Treating Children with ADHD and Depression

Dr. Ballas Health Guide
  • When a child comes to a doctor's office with problems with attention, whether it's due to ADHD or something else, usually the child has had a lot of negative feedback from the world because they aren't finishing tests on time, doing homework well, or get into arguments with their peers or parents. This negative feedback can come in a variety of ways. A boy repeatedly told that he needs to shape up in school, even if he is very bright and trying his hardest, may start thinking something is wrong with him. This can lead to feelings of depression. It becomes challenging for the doctor, parents, and the child to determine whether problems with concentration are due to depression or due to ADHD.

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    The bottom line is that the inattention, if part of a disease process like depression or ADHD, should be treated. The trouble is what if the child has both? There are several guidelines that have been developed for the diagnosis and treatment of ADHD in various scenarios. One is the practice parameters for treatment of ADHD recently published by the American Academy of Child and Adolescent Psychiatry. Another useful guide for physicians is the Texas Children's Medication Algorithm Project Overview, created in part by the Texas Department of State Health Services. From these and other sources, several general principles emerge when looking at ADHD and other psychiatric conditions in children:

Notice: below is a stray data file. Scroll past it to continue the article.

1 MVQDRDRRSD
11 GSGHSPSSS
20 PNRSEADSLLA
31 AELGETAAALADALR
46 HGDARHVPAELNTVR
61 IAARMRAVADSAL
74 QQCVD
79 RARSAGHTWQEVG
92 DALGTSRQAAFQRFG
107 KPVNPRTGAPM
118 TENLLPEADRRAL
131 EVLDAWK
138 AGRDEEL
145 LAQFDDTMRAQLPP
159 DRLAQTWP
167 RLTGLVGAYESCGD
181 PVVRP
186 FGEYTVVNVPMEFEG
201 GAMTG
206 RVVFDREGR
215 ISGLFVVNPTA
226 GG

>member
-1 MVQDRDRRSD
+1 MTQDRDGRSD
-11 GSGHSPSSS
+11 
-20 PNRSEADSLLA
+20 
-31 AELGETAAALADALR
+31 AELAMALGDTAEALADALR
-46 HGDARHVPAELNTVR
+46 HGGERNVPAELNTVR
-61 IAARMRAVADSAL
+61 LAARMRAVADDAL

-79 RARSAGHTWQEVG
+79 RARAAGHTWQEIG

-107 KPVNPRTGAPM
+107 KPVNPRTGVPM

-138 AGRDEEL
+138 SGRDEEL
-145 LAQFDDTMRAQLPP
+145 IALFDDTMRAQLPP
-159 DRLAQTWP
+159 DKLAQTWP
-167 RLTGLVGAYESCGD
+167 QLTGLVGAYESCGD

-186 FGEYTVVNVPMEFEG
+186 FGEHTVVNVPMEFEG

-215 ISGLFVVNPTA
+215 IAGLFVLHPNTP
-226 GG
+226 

One point to note is that if depressive symptoms seem to be the biggest psychiatric problem in the child's life and ADHD is also present, ADHD usually came first. It's one of the few psychiatric diagnoses that actually say in its DSM-IV criteria that there should be symptoms present before the age of 7. Many times, children with both depression and ADHD usually develop depression several years after the onset of ADHD. This is different that some disorders, like anxiety disorders, which often begin before symptoms of ADHD present themselves.


    A second point that repeatedly comes up in many published recommendations is the suggestion of treating the most severe disorder before treating the second. Yes, inattention can be due to depression or ADHD, but if the child is suffering much more from inattention and other symptoms of ADHD, then treatment of ADHD may be enough to improve the child's overall quality of life. If depressive symptoms continue after the symptoms of ADHD resolve, then treatment of depression should be considered.

    These recommendations are of course, generalizations. Each child is an individual and a treatment plan needs to be carefully crafted by healthcare workers in conjunction with the child and his or her parents. A future blog can discuss other issues that arise when children have more than one psychiatric diagnosis.


Published On: August 06, 2007